Nowadays, if you’re a celebrity, there are really two ways you can protest a war or government. You can either do what one Fred Durst did, and make a holy fool of yourself by grabbing the mic at an awards show and saying to the crowd “I hope we’re all in agreeance that this war should go away”; or plan b) you can make a protest album. Maynard James Keenan and his side project, A Perfect Circle, have a little intelligence on their side, so they chose the latter option. “Emotive,” APC’s third release, is a protest/covers album; it covers everything from John Lennon (“Imagine”) to Depeche Mode (“People Are People”) to Black Flag (“Gimmie Gimmie Gimmie”). Plus, there are two original songs (tracks which aren’t covers). Track five, “Passive,” is actually a remake of a song written by Keenan and Nine Inch Nails’ Trent Reznor, and “Counting Bodies Like Sheep to the Rhythm of the War Drums” (catchy title, huh?) is, contrary to popular belief, not a remix of the song “Pet” (which appeared on A Perfect Circle’s last album, “13th Step”). Rather, this song is a continuation/second part of “Pet.”
Some fans think that “Emotive” isn’t an anti-war album, because of comments made by Maynard before the album’s release. But, with lyrics like “war is not the answer” (in “What’s Going On,” a song originally done by Marvin Gaye), it’s hard to believe there isn’t an underlying political or anti-war message, here.
Almost every song on here is moving and touching. “Emotive,” as a whole, is very depressing, but it’s also very pretty. Plus, some of the songs (like “Imagine” and “Passive”) are even kind of catchy.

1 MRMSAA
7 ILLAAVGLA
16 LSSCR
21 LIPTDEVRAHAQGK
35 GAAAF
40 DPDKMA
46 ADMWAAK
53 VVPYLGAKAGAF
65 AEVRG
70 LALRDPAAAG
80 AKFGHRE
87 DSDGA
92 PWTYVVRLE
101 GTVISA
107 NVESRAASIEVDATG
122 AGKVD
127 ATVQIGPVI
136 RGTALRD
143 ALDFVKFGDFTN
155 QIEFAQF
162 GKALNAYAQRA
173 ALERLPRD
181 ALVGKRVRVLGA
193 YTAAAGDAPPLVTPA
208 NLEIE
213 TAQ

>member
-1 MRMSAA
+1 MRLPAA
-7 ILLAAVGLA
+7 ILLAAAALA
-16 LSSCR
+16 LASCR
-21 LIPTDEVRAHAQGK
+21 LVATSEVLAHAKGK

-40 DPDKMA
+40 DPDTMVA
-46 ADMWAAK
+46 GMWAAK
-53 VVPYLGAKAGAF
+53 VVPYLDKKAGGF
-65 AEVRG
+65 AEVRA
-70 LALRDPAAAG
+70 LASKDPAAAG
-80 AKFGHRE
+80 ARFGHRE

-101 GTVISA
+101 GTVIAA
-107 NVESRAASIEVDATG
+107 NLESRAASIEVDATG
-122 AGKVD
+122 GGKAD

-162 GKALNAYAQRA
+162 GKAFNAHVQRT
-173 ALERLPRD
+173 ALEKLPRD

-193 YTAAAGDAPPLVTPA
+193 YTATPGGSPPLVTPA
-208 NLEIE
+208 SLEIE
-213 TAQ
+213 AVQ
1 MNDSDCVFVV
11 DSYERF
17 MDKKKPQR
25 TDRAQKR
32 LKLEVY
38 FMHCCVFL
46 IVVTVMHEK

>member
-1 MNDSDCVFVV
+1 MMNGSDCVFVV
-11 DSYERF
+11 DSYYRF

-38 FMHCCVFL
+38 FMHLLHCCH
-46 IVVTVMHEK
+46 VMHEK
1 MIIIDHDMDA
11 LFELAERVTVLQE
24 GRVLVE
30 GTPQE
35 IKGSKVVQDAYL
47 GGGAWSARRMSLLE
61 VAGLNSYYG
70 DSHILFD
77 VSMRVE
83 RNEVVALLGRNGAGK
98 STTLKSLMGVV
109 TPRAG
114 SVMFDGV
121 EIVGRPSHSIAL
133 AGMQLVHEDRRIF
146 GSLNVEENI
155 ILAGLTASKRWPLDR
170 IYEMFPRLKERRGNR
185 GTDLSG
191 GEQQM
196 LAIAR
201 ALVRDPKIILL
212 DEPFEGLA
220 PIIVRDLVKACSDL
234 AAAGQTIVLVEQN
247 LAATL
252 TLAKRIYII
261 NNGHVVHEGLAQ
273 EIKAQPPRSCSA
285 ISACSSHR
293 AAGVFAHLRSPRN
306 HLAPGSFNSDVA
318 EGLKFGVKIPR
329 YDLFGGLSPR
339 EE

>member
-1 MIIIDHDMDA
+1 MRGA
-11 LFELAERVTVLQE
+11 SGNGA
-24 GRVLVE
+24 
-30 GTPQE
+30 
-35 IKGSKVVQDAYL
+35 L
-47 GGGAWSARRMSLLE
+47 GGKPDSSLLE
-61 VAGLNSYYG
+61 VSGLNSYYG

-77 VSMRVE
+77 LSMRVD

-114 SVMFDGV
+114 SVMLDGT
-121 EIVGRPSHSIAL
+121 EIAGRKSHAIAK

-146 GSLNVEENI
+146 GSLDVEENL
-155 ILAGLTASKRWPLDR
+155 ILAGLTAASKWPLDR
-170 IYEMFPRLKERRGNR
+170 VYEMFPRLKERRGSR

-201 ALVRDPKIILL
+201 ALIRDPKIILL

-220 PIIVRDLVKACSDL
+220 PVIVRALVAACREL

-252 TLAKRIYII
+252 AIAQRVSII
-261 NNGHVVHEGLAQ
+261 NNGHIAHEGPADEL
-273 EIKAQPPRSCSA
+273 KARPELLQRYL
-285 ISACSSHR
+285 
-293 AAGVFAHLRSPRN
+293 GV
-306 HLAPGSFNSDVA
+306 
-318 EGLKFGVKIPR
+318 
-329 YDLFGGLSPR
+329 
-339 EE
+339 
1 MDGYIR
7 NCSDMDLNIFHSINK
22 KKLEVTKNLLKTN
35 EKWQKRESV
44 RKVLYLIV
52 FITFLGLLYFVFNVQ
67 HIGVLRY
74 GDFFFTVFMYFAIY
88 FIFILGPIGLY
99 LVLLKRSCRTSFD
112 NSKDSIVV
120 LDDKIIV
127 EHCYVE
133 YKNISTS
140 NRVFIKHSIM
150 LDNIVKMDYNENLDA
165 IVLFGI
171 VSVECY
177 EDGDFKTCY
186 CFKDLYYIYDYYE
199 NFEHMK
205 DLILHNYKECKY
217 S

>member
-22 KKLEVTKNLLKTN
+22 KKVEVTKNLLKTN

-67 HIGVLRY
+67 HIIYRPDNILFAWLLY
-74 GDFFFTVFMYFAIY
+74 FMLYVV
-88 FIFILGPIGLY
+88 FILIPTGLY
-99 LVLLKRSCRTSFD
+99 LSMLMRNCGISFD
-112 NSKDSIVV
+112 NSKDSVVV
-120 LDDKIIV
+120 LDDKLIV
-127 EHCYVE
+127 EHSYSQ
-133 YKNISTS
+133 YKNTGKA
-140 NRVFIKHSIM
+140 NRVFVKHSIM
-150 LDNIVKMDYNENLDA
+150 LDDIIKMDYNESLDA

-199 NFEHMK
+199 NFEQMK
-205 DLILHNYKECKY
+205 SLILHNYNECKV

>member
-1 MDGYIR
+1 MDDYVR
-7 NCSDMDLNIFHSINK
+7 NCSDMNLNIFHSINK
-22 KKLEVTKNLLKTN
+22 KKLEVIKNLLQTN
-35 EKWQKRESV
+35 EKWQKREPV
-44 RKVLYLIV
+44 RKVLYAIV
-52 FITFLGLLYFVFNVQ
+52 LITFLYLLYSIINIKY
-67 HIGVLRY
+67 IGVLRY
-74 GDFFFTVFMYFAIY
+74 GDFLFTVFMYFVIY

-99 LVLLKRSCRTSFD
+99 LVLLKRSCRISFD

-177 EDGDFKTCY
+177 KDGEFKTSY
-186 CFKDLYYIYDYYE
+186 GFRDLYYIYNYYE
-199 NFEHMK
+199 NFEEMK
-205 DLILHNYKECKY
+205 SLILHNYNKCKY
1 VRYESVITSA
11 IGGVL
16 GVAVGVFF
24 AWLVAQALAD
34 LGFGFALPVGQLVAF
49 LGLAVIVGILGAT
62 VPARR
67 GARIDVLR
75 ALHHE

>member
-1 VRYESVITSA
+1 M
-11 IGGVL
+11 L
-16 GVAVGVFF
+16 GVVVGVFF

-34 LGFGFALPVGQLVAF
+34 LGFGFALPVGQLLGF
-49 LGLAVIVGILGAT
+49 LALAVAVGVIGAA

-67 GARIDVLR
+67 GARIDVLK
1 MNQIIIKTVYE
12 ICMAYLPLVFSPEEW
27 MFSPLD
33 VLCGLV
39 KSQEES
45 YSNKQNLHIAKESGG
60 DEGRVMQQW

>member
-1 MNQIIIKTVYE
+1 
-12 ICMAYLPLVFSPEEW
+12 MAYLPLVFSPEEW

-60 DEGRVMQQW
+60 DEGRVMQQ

The album begins with “Annihilation,” which has very creepy, almost bonechilling whispers about power. The next song, “Imagine,” is the single. It has some funeral-like piano playing, occasional string plucking, and a rhythmic drum beat; but it’s mainly catchy because of Maynard’s vocal style. Tracks three and eleven, (“What’s So Funny `Bout) Peace Love and Understanding” and “When The Levee Breaks,” find Maynard singing in a clear, limpid, feminine, almost falsetto tone. Plus, the former track is very atmospheric, with reverberating piano keys, a violin, and a resonating drum beat.
Elsewhere, “What’s Going On” has very spacey singing with humming, almost static-y synthesizers; “Passive” is rather up-tempo and fast; and the album closer, “Fiddle and the Drum,” is almost breathtaking (with nasal, a capella singing).
“Emotive” doesn’t raise the bar for Maynard or A Perfect Circle, so it’s understandable that some fans would be quite disappointed by this album. Plus, if you think a protest album should uplift the listener’s spirits and give you a feeling of empowerment, you’ll definitely not have any luck with this C.D.. But if you’re an anti-war Maynard aficionado who’s looking for some peace love and understanding, or if you just want a C.D. that’s very calming and soothing, look no further.